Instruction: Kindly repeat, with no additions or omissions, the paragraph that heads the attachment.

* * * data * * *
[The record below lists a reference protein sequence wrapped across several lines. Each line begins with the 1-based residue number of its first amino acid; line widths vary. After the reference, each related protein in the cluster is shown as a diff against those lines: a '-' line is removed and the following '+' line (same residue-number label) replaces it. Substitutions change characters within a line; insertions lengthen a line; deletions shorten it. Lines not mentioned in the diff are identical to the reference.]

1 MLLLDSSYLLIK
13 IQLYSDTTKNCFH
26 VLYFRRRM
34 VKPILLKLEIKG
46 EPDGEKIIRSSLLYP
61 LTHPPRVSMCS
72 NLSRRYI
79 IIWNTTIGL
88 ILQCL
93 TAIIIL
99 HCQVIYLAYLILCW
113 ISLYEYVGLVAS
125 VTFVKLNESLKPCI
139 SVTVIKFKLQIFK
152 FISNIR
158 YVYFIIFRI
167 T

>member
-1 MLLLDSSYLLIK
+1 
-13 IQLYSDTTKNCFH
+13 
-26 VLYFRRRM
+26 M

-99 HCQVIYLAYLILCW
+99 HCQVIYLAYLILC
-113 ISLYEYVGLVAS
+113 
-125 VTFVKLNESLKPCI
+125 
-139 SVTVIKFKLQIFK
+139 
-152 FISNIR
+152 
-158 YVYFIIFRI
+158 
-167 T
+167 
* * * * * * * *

[The record below lists a reference protein sequence wrapped across several lines. Each line begins with the 1-based residue number of its first amino acid; line widths vary. After the reference, each related protein in the cluster is shown as a diff against those lines: a '-' line is removed and the following '+' line (same residue-number label) replaces it. Substitutions change characters within a line; insertions lengthen a line; deletions shorten it. Lines not mentioned in the diff are identical to the reference.]